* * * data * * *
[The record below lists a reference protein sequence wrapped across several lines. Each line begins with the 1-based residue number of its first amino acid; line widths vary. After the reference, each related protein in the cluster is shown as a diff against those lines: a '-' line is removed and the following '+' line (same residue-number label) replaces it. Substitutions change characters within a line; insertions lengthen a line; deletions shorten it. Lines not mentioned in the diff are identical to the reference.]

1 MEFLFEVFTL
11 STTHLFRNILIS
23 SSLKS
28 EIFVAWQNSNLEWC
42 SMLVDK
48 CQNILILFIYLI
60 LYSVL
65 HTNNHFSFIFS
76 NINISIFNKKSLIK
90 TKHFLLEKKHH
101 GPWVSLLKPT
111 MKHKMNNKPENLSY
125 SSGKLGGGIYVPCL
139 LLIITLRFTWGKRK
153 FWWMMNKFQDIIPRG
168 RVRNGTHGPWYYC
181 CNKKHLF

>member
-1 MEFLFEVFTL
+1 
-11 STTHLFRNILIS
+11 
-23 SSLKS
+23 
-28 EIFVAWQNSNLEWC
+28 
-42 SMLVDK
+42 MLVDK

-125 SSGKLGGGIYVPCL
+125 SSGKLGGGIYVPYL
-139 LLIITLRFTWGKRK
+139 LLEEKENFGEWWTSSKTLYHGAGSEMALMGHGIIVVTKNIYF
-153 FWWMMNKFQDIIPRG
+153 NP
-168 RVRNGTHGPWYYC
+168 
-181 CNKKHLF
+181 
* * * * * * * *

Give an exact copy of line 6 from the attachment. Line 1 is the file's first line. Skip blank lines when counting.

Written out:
42 SMLVDK